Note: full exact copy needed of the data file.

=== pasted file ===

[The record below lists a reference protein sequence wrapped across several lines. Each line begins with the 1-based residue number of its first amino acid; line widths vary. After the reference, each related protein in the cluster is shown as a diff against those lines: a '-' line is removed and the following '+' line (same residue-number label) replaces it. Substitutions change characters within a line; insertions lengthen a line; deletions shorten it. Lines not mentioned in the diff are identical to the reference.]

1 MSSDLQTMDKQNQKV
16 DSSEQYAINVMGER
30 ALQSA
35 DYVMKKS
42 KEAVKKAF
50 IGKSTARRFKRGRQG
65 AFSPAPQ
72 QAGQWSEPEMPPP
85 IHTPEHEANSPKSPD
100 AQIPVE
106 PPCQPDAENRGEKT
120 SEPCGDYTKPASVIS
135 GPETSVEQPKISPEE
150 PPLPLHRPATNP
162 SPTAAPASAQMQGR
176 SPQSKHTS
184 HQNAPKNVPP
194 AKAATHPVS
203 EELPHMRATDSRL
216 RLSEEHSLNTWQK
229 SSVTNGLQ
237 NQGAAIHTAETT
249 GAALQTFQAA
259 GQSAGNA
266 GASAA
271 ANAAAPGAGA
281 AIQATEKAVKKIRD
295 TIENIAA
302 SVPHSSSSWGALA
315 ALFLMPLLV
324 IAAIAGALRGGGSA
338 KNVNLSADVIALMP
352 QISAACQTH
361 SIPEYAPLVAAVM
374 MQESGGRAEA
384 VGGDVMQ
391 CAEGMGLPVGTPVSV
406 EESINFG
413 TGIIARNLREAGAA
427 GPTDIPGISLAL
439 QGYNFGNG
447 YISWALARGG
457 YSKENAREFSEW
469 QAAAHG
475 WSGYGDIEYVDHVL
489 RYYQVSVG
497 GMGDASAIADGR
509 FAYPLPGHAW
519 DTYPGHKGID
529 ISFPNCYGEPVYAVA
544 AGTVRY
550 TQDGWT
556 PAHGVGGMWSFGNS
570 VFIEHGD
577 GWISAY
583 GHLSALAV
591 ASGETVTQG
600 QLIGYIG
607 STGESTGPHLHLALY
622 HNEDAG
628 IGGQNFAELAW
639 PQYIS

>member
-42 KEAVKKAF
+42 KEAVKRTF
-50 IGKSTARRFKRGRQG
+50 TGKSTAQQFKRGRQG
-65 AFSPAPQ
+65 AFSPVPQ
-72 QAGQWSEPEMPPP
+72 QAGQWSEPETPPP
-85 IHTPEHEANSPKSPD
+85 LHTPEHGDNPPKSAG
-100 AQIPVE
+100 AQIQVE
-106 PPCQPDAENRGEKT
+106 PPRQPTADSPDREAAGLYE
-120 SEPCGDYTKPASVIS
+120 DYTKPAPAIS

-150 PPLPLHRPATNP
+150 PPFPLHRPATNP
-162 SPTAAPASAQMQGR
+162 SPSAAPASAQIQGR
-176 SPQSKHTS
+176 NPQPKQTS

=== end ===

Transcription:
[The record below lists a reference protein sequence wrapped across several lines. Each line begins with the 1-based residue number of its first amino acid; line widths vary. After the reference, each related protein in the cluster is shown as a diff against those lines: a '-' line is removed and the following '+' line (same residue-number label) replaces it. Substitutions change characters within a line; insertions lengthen a line; deletions shorten it. Lines not mentioned in the diff are identical to the reference.]

1 MSSDLQTMDKQNQKV
16 DSSEQYAINVMGER
30 ALQSA
35 DYVMKKS
42 KEAVKKAF
50 IGKSTARRFKRGRQG
65 AFSPAPQ
72 QAGQWSEPEMPPP
85 IHTPEHEANSPKSPD
100 AQIPVE
106 PPCQPDAENRGEKT
120 SEPCGDYTKPASVIS
135 GPETSVEQPKISPEE
150 PPLPLHRPATNP
162 SPTAAPASAQMQGR
176 SPQSKHTS
184 HQNAPKNVPP
194 AKAATHPVS
203 EELPHMRATDSRL
216 RLSEEHSLNTWQK
229 SSVTNGLQ
237 NQGAAIHTAETT
249 GAALQTFQAA
259 GQSAGNA
266 GASAA
271 ANAAAPGAGA
281 AIQATEKAVKKIRD
295 TIENIAA
302 SVPHSSSSWGALA
315 ALFLMPLLV
324 IAAIAGALRGGGSA
338 KNVNLSADVIALMP
352 QISAACQTH
361 SIPEYAPLVAAVM
374 MQESGGRAEA
384 VGGDVMQ
391 CAEGMGLPVGTPVSV
406 EESINFG
413 TGIIARNLREAGAA
427 GPTDIPGISLAL
439 QGYNFGNG
447 YISWALARGG
457 YSKENAREFSEW
469 QAAAHG
475 WSGYGDIEYVDHVL
489 RYYQVSVG
497 GMGDASAIADGR
509 FAYPLPGHAW
519 DTYPGHKGID
529 ISFPNCYGEPVYAVA
544 AGTVRY
550 TQDGWT
556 PAHGVGGMWSFGNS
570 VFIEHGD
577 GWISAY
583 GHLSALAV
591 ASGETVTQG
600 QLIGYIG
607 STGESTGPHLHLALY
622 HNEDAG
628 IGGQNFAELAW
639 PQYIS

>member
-42 KEAVKKAF
+42 KEAVKRTF
-50 IGKSTARRFKRGRQG
+50 TGKSTAQQFKRGRQG
-65 AFSPAPQ
+65 AFSPVPQ
-72 QAGQWSEPEMPPP
+72 QAGQWSEPETPPP
-85 IHTPEHEANSPKSPD
+85 LHTPEHGDNPPKSAG
-100 AQIPVE
+100 AQIQVE
-106 PPCQPDAENRGEKT
+106 PPRQPTADSPDREAAGLYE
-120 SEPCGDYTKPASVIS
+120 DYTKPAPAIS

-150 PPLPLHRPATNP
+150 PPFPLHRPATNP
-162 SPTAAPASAQMQGR
+162 SPSAAPASAQIQGR
-176 SPQSKHTS
+176 NPQPKQTS